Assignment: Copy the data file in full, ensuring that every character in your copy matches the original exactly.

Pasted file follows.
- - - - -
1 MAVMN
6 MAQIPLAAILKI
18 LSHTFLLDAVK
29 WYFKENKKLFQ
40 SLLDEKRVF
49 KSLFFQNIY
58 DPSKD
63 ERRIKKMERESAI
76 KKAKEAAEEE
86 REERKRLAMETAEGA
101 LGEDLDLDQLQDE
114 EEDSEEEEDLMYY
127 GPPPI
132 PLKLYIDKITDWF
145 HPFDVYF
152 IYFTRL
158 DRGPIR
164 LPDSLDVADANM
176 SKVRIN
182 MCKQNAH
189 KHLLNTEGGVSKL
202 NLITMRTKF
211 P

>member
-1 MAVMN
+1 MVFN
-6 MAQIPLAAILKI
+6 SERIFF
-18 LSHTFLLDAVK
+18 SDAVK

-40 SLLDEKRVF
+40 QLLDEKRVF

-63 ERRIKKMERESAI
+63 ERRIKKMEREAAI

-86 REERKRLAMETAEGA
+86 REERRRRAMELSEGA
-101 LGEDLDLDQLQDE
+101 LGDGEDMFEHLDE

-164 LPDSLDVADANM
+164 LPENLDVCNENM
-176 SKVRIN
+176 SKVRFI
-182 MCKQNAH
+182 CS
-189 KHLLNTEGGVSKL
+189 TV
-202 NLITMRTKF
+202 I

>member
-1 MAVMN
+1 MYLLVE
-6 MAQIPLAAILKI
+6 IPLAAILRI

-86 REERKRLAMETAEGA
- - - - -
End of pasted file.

1 MAVMN
6 MAQIPLAAILKI
18 LSHTFLLDAVK
29 WYFKENKKLFQ
40 SLLDEKRVF
49 KSLFFQNIY
58 DPSKD
63 ERRIKKMERESAI
76 KKAKEAAEEE
86 REERKRLAMETAEGA
101 LGEDLDLDQLQDE
114 EEDSEEEEDLMYY
127 GPPPI
132 PLKLYIDKITDWF
145 HPFDVYF
152 IYFTRL
158 DRGPIR
164 LPDSLDVADANM
176 SKVRIN
182 MCKQNAH
189 KHLLNTEGGVSKL
202 NLITMRTKF
211 P

>member
-1 MAVMN
+1 MVFN
-6 MAQIPLAAILKI
+6 SERIFF
-18 LSHTFLLDAVK
+18 SDAVK

-40 SLLDEKRVF
+40 QLLDEKRVF

-63 ERRIKKMERESAI
+63 ERRIKKMEREAAI

-86 REERKRLAMETAEGA
+86 REERRRRAMELSEGA
-101 LGEDLDLDQLQDE
+101 LGDGEDMFEHLDE

-164 LPDSLDVADANM
+164 LPENLDVCNENM
-176 SKVRIN
+176 SKVRFI
-182 MCKQNAH
+182 CS
-189 KHLLNTEGGVSKL
+189 TV
-202 NLITMRTKF
+202 I

>member
-1 MAVMN
+1 MYLLVE
-6 MAQIPLAAILKI
+6 IPLAAILRI

-86 REERKRLAMETAEGA